Robert Greenleaf: Servant Leadership

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Leaders are often depicted as resolute, visionary, motivational, intent on reminding followers to get with the program or get off the team. And we 've all heard that it 's lonely at the top. No question that leaders may be called on to make difficult decisions and to demand compliance with those decisions. To fail to do so would, at times, be an unforgivable dereliction of duty. Servant-leadership, which may incorporate similar traits and approaches, operates from the perspective of leading for the best interest of the people or organization being led. Robert Greenleaf coined the term in a 1970 essay that drew a picture of a different kind of leader: The servant-leader is servant first... It begins with the natural feeling that one wants to serve, to serve first. Then conscious choice brings one to aspire to lead. That person is sharply different from one who is leader first, perhaps because of the need to assuage an unusual power drive or to acquire material possessions... The leader-first and the servant-first are two extreme types. Between them there are shadings and blends that are part of the infinite variety of human nature. The difference manifests …show more content…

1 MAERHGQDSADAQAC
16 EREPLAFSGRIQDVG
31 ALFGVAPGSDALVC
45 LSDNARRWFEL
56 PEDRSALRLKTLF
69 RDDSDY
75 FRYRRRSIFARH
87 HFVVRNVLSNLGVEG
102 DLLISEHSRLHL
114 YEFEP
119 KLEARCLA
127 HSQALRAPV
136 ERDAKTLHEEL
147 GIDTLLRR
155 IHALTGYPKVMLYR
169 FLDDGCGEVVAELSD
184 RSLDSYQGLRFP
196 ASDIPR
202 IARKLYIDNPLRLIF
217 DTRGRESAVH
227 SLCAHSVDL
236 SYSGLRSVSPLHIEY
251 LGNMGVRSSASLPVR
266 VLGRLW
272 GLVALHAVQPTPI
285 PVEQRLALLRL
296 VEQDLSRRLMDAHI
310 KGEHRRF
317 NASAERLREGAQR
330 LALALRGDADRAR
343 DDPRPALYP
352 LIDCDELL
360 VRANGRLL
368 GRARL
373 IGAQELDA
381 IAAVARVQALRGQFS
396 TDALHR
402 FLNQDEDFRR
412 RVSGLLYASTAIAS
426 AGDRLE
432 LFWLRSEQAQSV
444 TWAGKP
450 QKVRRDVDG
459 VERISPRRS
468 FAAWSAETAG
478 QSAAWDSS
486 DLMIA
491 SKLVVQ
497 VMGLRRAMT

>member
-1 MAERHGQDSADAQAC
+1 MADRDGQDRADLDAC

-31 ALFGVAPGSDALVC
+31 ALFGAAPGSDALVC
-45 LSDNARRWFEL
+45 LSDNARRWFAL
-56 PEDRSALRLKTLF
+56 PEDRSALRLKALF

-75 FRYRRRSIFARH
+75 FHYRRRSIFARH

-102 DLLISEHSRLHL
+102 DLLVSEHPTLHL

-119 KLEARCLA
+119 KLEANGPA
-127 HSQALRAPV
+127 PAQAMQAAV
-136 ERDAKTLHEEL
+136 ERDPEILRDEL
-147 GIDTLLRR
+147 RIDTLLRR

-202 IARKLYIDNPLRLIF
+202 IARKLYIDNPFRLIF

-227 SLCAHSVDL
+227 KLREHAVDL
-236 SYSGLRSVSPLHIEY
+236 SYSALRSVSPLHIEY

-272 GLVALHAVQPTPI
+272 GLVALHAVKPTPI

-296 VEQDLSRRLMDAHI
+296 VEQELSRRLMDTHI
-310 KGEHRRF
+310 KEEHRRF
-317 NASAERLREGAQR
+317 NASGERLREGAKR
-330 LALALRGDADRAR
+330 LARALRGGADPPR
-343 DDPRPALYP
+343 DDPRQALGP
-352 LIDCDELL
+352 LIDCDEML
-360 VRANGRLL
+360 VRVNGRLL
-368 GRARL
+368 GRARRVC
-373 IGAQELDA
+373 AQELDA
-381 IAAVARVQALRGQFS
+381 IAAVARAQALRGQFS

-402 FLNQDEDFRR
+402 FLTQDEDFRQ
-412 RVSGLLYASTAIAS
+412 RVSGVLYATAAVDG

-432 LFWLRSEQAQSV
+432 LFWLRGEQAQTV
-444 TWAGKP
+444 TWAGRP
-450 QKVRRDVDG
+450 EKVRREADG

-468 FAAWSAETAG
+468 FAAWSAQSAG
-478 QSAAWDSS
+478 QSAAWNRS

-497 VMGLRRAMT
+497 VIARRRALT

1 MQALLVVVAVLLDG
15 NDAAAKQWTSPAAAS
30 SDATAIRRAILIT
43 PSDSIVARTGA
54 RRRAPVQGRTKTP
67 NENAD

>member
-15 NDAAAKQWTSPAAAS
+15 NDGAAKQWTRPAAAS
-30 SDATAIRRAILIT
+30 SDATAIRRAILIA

I suspect that any leader would require a backbone of steel to invite a major rainmaker to leave the firm rather than to allow the rainmaker to put his or her own interests ahead of that of the firm as a whole. Difficult decisions remain to be made and implemented. Servant-leadership is not by any means weak leadership. How might a firm run under a servant-leadership approach differ from one run with a "me first" mentality? What do you suppose would happen to associate attrition? How do you imagine associates who did choose to leave such a firm would regard the firm? Would the firm likely be more or less stable? Would clients notice a difference? What 's

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